Jester Center Gets Snazzy Updates After 41 Years

Its own ZIP code is gone, but beds for 3,066 people — more than in some entire Texas towns — remain.

Forty-one years later, Jester Center is still one of the largest residence halls any university has ever built. But the epic dorm has come a long way, especially in the past few years.

On Wednesday, the Housing and Food Service team that has transformed the look, feel, and food of Jester Center came together to celebrate its ambitious updates.

Among them: more windows, better lounges, renovated bathrooms, new service desks, powerful air handlers, a la carte dining, and a brand-new roof.

All those make a difference in the 866,000-square-foot hall’s more modern atmosphere.

There came a turning point about five years ago, senior associate housing director Randy Porter said, when his division realized they would either have to come to terms with Jester’s deferred maintenance or start to let it go so it could eventually be torn down.

Jester cost $17 million when it opened in 1969, and a comparable hall would cost $300 million to build now, Porter said. So Housing decided to start tackling the updates.

And they went above and beyond the physical needs, installing large-scale artwork as part of the Longhorn Art Series and a museum called the Gallery of Texas Cultures.

The Longhorn Art Series places in every residence hall a giclée reproduction of a painting that depicts Longhorns in their native state, roaming the Texas plains.

The Gallery of Texas Cultures highlights the 32 distinct ethnic groups, from Czechs to African Americans to Mexicans to Chinese, who have contributed to the settlement and growth of the state. It features flags, wall displays, and even maps built into the marmoleum floors — and it still allows space for students to study.

People from outside Texas ask Housing and Food Service executive director Floyd Hoelting about all the legends, he said — whether Jester is the world’s largest residence hall, whether it has its own ZIP code, and whether parents who dropped their kids off six years ago are still lost somewhere in the building’s basement.

Hoelting answers yes to everything, he said jovially. Myths are part of what makes Texas Texas.

“We’ve got halls with a lot of charm,” Hoelting said, “but Jester’s got the heartbeat of this University and this state.”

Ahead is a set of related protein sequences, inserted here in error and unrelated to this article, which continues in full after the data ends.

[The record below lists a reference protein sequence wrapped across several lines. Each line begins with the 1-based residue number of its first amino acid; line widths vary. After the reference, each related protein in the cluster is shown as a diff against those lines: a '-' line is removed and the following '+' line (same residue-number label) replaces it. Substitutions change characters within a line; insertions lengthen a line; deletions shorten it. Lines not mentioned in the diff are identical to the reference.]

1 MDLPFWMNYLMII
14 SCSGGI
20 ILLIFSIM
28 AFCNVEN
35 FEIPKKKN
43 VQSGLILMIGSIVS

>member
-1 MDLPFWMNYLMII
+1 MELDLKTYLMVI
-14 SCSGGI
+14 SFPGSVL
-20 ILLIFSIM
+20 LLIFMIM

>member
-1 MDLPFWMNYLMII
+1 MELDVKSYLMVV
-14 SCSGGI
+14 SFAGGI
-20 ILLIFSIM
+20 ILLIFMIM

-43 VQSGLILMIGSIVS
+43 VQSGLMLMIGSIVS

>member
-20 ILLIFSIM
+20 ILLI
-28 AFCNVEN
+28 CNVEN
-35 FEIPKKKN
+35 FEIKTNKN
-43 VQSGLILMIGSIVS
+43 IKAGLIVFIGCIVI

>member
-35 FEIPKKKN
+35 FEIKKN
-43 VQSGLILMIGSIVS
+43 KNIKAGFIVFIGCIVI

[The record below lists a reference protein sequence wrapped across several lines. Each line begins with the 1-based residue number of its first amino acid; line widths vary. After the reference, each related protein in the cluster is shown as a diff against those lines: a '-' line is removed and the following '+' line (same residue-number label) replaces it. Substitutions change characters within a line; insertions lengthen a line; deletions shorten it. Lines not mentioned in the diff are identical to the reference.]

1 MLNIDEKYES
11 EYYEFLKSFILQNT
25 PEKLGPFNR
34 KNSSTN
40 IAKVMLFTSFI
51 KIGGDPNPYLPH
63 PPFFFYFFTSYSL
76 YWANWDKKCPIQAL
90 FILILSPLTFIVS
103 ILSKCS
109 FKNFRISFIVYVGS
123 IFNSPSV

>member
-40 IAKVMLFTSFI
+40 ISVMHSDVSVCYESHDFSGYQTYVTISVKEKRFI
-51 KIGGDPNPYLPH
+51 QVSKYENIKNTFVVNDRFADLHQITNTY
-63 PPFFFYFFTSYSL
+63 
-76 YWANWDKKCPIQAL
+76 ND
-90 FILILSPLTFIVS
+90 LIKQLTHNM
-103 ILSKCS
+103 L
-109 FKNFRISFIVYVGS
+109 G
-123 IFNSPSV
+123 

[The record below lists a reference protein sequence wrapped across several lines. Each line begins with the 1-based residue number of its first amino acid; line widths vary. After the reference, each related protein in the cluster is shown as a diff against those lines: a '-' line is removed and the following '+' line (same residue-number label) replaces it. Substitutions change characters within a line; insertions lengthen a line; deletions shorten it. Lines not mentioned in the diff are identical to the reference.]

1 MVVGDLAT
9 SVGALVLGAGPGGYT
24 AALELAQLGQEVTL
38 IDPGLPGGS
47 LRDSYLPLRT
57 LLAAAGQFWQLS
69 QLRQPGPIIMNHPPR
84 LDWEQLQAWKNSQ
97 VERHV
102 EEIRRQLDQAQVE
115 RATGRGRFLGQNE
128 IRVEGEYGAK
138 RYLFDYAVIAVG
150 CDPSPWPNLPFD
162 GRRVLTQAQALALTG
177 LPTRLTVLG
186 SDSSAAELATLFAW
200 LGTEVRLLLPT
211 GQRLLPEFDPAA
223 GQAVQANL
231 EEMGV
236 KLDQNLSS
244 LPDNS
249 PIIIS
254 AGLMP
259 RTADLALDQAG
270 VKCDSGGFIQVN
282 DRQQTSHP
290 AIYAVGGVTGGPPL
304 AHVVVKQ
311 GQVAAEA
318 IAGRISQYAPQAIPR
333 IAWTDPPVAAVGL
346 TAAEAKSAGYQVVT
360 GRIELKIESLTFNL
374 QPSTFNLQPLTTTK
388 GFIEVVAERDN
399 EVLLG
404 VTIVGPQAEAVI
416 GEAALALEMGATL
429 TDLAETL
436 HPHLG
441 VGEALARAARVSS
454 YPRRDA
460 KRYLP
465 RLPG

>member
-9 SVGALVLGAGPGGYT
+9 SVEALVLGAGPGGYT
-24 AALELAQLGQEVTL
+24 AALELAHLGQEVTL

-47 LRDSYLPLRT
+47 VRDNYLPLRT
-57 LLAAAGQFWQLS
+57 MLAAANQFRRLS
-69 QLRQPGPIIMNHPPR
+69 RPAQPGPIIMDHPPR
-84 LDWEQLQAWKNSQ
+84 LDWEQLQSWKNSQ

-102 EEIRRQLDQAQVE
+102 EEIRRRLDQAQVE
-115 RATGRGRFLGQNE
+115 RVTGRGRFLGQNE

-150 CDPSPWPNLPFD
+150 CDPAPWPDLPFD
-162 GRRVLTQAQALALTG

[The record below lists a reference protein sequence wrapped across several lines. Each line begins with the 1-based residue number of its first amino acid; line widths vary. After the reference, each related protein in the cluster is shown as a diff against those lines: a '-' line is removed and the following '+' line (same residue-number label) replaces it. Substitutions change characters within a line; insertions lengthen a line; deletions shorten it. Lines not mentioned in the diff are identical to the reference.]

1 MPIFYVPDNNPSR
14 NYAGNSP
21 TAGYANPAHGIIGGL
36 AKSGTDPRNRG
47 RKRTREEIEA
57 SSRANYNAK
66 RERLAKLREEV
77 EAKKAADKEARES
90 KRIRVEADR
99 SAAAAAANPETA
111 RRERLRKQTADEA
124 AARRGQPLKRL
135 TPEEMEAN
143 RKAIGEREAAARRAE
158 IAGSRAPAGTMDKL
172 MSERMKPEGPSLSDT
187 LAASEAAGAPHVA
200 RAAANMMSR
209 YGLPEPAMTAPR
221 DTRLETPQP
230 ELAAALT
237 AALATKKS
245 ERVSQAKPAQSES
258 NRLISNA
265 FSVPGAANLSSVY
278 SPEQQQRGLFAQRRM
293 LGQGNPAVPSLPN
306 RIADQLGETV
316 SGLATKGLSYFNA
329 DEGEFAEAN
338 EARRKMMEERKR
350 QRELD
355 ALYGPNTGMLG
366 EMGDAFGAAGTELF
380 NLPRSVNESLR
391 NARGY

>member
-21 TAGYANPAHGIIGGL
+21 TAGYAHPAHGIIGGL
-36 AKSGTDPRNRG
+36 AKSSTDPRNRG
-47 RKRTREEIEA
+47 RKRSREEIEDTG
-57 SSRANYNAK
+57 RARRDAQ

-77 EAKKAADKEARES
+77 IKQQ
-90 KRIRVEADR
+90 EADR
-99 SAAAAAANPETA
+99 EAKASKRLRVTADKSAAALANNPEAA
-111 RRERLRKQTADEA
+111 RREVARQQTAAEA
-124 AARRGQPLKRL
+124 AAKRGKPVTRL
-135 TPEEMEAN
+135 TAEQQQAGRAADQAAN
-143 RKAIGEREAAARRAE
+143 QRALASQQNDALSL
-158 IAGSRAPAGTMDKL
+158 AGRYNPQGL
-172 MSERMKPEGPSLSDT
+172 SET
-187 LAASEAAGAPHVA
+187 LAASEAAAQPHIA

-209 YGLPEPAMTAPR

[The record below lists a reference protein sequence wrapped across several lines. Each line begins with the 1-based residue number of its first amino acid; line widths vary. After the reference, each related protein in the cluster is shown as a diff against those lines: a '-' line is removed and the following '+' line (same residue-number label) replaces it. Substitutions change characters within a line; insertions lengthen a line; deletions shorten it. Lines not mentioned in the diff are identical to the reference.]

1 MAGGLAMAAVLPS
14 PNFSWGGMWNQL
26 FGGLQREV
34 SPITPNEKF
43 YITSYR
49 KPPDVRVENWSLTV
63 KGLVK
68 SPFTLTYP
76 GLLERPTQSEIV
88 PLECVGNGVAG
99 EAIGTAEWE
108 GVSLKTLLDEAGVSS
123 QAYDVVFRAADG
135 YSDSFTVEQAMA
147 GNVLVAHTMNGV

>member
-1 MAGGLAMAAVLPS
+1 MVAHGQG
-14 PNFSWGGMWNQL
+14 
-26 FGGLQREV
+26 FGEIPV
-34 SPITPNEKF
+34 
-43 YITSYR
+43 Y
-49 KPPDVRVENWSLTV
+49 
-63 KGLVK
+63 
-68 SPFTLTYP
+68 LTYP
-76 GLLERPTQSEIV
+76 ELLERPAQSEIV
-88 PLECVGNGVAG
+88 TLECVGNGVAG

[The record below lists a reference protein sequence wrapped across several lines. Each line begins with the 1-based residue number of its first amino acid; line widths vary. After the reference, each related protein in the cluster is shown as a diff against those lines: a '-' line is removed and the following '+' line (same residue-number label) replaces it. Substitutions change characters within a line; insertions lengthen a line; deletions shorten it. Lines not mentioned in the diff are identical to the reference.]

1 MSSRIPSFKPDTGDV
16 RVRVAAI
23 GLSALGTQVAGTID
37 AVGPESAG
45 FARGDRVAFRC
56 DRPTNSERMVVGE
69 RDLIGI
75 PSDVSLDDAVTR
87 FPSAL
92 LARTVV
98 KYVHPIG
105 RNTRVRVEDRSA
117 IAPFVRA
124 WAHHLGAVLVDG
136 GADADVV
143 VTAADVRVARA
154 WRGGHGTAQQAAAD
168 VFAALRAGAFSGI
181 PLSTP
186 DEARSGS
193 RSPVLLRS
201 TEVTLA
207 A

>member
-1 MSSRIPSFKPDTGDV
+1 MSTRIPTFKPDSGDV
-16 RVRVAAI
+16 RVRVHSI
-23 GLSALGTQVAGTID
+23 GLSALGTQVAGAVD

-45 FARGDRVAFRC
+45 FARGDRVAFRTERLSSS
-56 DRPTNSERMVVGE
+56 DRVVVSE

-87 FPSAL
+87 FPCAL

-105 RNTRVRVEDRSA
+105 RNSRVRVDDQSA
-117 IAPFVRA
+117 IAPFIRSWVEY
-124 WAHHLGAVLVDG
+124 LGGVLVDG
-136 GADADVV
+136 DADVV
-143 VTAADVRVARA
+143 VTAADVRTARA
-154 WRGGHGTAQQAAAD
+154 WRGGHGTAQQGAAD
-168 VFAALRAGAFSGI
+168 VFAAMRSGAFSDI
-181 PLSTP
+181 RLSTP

People from the various groups who have contributed to Jester’s updating, from administrators to builders, students to maintenance workers, cattlemen to curators, attended the ceremony. The diverse crowd encapsulated the “rich connectedness” UT offers, Hoelting said.

Former residents were there to testify that Jester had opened their world. “It was really a unique experience, to say the least,” said Jennifer Calloway, who was a resident assistant in the hall from 1973-1975. She is now a high school counselor and Texas Exes Fayette County Chapter member back in her hometown of La Grange.

The legal drinking age of 18 made rule-enforcing a challenge, Calloway said. There were Vietnam protests and women’s consciousness-raising meetings on campus all the time. There were locked doors between the men’s and women’s sides. Tuition was $150 a semester, and students looked things up in books, took notes on paper, and tapped out their findings on typewriters.

Bob Childress, now assistant director of the Division of Recreational Sports, was among Jester’s first residents when it opened in 1969. He remembered “roughing it” without microwaves or refrigerators in the room. Some complained about the cafeteria-style food, he said, but he appreciated the steak and baked potato on Sundays.

“I worked here, played here, stayed here, had my classes right around here,” he said. “Jester started me on this path.”

Photo: The Gallery of Great Texas Cultures in Jester Center. Photo courtesy of the Division of Housing and Food Service. 


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